What Is an Article 15?

Definition & Examples of an Article 15

Article 15

The Balance / Bailey Mariner

Article 15 of the Uniform Code of Military Justice allows for a commanding officer to decide the innocence or guilt and administer the punishment to an offender if necessary when a military member gets into trouble for a minor offense that does not require a judicial hearing.

Also known as Non-Judicial Punishment, an Article 15 hearing allows for the immediate chain of command of the UCMJ offender to handle in-house the lesser offenses that do not require a trial or break other local or federal regulations.

What Is an Article 15?

The military has its own laws and regulations, all of which can be found in the UCMJ. Not every violation of the rules is serious enough to require a legal hearing, so Article 15 provides an alternative to a court-martial, which is a trial with a jury consisting of military officers, warrant officers, or enlisted members depending upon the rank of the accused.

The Army and Air Force typically use the term "Article 15 hearing," but the Marines call them "Office Hours," and the Navy refers to them as "Captain's Mast" or "Admiral's Mast," depending on the rank of the member's commanding officer.

An Article 15 hearing is more of a legal proceeding than a trial, and it involves the chain of command with references speaking either for or against the accused. For comparison, an Article 15 hearing is more similar to a misdemeanor court as opposed to a felony court, which would be more comparable to a court-martial.

How an Article 15 Works

To initiate Article 15 action, a commander must have reason to believe that a member of their command has committed an offense under the UCMJ. A minor offense is defined as misconduct normally not more serious than that usually handled at a summary court-martial and where the maximum punishment is 30 days' confinement.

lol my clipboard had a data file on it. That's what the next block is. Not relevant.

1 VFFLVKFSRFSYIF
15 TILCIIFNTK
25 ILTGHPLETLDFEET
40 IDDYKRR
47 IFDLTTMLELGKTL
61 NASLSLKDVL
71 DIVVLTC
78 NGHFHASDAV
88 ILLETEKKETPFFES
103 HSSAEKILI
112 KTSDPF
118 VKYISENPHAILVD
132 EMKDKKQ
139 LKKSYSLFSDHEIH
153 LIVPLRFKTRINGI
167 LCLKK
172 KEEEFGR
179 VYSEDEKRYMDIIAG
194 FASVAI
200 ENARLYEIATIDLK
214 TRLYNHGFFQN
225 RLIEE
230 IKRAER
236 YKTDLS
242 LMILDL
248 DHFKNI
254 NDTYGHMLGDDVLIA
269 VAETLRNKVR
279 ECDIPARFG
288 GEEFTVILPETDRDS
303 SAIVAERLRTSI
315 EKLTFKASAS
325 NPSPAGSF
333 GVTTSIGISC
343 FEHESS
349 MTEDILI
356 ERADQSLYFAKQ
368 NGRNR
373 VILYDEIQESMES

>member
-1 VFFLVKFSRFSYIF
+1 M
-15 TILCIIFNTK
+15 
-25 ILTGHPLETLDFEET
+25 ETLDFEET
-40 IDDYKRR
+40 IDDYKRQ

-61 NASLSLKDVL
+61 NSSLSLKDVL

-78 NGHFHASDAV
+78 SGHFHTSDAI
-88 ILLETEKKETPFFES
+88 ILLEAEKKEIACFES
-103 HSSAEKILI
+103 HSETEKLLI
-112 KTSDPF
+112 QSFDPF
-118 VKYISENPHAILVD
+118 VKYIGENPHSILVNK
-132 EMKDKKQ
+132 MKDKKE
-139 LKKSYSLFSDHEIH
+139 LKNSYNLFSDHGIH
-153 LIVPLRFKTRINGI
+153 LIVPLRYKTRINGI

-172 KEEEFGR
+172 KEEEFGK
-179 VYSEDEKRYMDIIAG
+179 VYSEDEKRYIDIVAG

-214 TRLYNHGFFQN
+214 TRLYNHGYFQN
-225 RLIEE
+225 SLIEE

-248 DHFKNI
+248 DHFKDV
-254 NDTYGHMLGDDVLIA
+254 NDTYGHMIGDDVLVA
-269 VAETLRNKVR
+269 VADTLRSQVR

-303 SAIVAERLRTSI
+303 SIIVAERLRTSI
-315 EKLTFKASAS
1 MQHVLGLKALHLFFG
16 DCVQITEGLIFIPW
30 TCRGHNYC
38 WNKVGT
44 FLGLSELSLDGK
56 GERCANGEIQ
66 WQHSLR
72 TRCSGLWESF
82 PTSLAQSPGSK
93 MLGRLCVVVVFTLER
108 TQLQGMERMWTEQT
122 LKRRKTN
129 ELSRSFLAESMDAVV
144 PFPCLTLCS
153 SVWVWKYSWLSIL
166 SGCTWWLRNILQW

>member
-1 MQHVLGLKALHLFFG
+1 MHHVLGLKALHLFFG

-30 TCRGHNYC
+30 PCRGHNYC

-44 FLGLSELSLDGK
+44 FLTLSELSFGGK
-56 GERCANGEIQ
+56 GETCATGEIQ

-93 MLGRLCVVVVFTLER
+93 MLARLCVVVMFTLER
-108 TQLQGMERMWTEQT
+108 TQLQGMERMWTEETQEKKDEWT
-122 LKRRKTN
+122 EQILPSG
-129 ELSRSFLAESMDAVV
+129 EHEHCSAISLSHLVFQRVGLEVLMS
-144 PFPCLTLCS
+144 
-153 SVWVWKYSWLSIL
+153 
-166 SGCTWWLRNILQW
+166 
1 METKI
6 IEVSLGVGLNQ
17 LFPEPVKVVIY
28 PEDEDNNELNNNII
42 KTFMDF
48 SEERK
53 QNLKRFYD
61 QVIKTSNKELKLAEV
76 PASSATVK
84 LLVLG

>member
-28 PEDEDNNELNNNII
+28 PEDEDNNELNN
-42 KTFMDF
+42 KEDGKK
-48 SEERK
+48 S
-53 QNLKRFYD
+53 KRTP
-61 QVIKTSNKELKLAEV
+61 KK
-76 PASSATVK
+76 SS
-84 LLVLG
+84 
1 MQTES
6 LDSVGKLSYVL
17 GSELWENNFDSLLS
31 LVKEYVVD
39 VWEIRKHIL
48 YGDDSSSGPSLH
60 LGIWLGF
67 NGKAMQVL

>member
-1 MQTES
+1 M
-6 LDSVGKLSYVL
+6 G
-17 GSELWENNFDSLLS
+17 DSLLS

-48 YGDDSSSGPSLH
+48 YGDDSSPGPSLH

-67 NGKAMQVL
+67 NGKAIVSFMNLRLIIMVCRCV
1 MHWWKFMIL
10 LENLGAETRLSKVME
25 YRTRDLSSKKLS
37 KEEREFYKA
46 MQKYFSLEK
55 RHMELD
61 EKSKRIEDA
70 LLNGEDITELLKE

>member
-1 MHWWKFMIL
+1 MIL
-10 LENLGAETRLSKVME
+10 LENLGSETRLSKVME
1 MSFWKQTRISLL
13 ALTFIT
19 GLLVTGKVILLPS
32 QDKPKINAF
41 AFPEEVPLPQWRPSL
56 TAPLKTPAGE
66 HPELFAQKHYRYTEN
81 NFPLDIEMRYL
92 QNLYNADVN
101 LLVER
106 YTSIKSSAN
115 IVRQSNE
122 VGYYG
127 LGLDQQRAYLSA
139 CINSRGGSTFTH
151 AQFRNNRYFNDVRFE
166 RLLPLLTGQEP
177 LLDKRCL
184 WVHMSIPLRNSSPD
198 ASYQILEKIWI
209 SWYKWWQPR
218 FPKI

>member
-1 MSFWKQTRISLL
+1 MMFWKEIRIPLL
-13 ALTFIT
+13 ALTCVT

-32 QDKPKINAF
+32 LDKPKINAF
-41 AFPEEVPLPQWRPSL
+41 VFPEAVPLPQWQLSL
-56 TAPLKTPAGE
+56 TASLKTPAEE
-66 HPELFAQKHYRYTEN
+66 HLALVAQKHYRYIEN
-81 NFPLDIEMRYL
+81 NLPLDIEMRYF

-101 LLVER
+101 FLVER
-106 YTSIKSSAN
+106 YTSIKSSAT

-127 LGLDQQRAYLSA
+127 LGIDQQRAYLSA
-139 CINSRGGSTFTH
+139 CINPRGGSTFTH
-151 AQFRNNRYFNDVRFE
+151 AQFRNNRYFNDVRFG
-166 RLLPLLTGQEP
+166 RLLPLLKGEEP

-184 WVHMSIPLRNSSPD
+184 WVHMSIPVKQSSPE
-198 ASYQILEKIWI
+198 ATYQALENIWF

Non-judicial punishment results from an investigation into unlawful conduct and a subsequent hearing to determine whether and to what extent an accused should be punished. Generally, when a complaint is filed with the commanding officer of an accused (or if that commander receives a report of investigation from a military law enforcement source), that commander is obligated to make an inquiry to determine the truth of the matter.

A military member facing an Article 15 hearing has the right to request a full court-martial. However, this carries the risk of more severe penalties if found guilty.

If, after the preliminary inquiry, the commanding officer determines that disposition by NJP is appropriate, the commanding officer must inform the accused that NJP is being considered for the offense, along with the contemplated action, the suspected offense, government evidence, right to refuse NJP, and the right to confer with independent counsel.

Except in the case of a person attached to or embarked in a vessel, an accused may demand a trial by court-martial in lieu of an Article 15.

Types of Article 15 Punishments

The commanding officer has several options for determining punishment, but none of them may be severe. Limits to punishments can vary based on the rank of the commanding officer and the rank of the accused.

Restrictions to correctional custody, base, or other specified limits typically may last no longer than 30 days, and rank may be reduced no more than one grade. Pay typically can be reduced by no more than half for two consecutive months.

Commanding officers also have the discretion to suspend punishments for up to one year. Effectively, this means the punishment is not carried out unless the accused fails to meet the terms of the suspended sentence.

Punishment also may include extra duties as long as they pose no danger and are not demeaning relative to the individual's rank.

A military member can appeal any punishment that results from an Article 15 hearing in writing to the next highest superior authority. Appeals should be submitted in writing within five days of the Article 15 ruling.

Key Takeaways

  • An Article 15 hearing is less formal than a court-martial.
  • A commanding officer reviews the case and administers the punishment, and no judge or jury is involved.
  • The individual accused can request a full court-martial.
  • Article 15 hearings typically involve less serious offenses.